AZ's MedImmune offers up $727M to get its hands on Inovio cancer vaccine
The struggles of cancer vaccines have been well documented, but drugmakers have taken to the silver lining offered up last year by Johan Vansteenkiste of Belgium University Hospitals. While presenting a late-stage flop last October, Vansteenkiste offered up the idea of combining cancer vaccines with checkpoint inhibitors for increased efficacy. Now, AstraZeneca is the latest to strike a cancer vaccines partnership.
|Inovio CEO J. Joseph Kim|
The London-based pharma's MedImmune unit on Monday announced a development deal worth up to $727 million--$27 million upfront--to acquire exclusive rights to Inovio Pharmaceuticals' ($INO) HPV cancer vaccine INO-3112 and to develop additional cancer vaccine candidates.
The deal follows a series of agreements for AstraZeneca ($AZN) as it works to advance its checkpoint inhibitor durvalumab and will see it use INO-3112 in conjunction with its own HPV-driven cancer molecules. For Inovio, the deal "represents an important step in executing our immuno-oncology combination strategy and advancing Inovio's cancer vaccine R&D pipeline with a leading cancer immunotherapy company," CEO J. Joseph Kim said in a statement.
INO-3112, which targets cancers caused by human papillomavirus types 16 and 18, is in Phase I/II trials for cervical and head and neck cancers, targeting tumors by generating killer T-cell responses. HPV types 16 and 18 are responsible for more than 70% of cervical cancers, according to Inovio.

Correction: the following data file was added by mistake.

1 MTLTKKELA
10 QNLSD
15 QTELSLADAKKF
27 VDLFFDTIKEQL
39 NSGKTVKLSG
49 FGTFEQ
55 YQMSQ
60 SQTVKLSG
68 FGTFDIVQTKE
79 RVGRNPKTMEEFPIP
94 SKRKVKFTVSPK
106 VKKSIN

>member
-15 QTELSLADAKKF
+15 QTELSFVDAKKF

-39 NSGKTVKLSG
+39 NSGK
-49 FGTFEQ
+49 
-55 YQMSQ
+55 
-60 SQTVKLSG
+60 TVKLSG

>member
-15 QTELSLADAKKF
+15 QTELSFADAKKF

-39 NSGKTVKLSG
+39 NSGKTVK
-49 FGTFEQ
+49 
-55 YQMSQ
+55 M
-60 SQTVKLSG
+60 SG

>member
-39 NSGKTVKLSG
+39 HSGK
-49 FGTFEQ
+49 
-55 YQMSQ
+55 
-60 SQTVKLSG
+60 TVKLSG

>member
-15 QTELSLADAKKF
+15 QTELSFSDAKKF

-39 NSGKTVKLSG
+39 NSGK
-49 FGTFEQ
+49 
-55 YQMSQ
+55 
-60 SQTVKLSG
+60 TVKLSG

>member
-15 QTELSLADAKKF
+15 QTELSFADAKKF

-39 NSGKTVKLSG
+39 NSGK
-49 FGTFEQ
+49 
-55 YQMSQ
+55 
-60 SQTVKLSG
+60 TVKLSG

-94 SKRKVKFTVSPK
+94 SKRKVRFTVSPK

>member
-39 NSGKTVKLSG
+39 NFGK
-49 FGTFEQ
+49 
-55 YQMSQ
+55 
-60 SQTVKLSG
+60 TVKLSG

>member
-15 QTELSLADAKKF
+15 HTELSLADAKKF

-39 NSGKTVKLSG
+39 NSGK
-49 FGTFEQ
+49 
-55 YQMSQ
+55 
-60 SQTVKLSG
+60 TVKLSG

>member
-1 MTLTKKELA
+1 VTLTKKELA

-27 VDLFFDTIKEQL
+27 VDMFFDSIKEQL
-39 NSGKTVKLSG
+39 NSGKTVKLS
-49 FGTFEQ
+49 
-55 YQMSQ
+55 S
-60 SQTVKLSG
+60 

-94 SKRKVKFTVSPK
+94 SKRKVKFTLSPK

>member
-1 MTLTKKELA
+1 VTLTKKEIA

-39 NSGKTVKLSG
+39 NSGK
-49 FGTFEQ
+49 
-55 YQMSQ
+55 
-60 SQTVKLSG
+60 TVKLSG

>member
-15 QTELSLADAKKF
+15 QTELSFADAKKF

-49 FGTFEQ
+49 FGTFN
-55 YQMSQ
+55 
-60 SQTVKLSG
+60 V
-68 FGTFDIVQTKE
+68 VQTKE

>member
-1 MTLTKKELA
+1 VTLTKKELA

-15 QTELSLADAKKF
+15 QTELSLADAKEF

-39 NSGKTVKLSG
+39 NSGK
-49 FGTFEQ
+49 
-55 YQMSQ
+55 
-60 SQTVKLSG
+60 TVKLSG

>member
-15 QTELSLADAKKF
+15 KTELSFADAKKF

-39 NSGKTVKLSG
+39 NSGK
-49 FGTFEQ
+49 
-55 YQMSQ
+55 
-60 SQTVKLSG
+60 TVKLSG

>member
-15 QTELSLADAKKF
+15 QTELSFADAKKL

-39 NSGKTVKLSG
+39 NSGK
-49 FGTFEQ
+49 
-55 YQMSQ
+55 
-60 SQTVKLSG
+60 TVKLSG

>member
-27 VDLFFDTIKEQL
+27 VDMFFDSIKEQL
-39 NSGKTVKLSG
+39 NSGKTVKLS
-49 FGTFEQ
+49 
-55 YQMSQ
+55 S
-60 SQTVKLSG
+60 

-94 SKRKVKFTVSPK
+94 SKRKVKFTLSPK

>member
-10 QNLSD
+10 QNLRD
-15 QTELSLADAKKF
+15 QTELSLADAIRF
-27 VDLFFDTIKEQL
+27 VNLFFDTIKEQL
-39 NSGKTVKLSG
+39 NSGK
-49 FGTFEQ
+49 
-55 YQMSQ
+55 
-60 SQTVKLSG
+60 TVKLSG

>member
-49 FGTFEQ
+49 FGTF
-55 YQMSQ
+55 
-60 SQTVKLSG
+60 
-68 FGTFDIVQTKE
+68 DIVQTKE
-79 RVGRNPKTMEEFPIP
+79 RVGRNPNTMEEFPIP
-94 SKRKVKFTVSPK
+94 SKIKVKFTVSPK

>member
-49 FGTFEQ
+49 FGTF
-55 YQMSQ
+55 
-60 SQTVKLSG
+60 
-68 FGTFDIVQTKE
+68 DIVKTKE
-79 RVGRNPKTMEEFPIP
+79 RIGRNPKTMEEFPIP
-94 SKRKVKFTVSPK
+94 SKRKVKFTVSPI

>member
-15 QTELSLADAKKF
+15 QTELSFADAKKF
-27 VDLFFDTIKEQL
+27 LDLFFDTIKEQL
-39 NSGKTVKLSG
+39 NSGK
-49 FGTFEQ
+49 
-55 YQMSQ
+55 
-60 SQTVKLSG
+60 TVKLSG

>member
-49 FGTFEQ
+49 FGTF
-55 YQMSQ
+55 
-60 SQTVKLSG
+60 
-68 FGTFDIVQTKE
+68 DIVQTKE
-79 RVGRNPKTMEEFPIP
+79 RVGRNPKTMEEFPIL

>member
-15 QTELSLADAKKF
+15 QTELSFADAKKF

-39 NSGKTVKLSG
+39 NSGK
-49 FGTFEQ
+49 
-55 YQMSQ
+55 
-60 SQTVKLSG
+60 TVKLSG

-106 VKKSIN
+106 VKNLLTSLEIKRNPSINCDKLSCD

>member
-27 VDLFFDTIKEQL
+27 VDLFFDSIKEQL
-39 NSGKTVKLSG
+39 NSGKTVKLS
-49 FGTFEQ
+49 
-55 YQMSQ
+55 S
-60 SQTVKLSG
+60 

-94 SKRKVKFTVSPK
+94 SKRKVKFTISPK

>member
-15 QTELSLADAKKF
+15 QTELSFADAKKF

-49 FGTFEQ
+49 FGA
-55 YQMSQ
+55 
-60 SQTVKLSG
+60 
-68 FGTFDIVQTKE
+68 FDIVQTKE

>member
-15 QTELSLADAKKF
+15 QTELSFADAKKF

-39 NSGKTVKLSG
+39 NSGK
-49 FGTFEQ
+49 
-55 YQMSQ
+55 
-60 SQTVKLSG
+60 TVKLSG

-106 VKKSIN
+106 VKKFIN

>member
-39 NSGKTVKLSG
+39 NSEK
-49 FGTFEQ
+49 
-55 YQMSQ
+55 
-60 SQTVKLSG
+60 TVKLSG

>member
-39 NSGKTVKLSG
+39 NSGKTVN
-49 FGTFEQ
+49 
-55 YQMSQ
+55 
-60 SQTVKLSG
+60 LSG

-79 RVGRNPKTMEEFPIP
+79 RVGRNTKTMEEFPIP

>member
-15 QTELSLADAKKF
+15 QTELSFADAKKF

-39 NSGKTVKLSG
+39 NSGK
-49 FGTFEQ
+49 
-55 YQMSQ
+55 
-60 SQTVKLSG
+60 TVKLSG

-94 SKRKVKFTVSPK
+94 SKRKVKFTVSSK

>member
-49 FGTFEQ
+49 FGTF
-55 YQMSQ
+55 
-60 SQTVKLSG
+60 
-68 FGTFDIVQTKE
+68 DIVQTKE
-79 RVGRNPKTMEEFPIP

Monday's announcement is only the latest in a spree of cancer vaccines partnerships as pharma and biotech seek out the benefits of cancer vaccines partnered with other treatments. Last October, Johnson & Johnson ($JNJ) and Aduro ($ADRO) signed a partnership potentially worth more than $1 billion to work with the biotech's GVAX on several types of cancer. And in March, Bristol-Myers Squibb ($BMY) wagered up to $1 billion to work with Bavarian Nordic's prostate cancer vaccine Prostvac.
The collaborations are just one factor expected to grow the cancer vaccines field at a CAGR of 27% through 2019, a report recently predicted.
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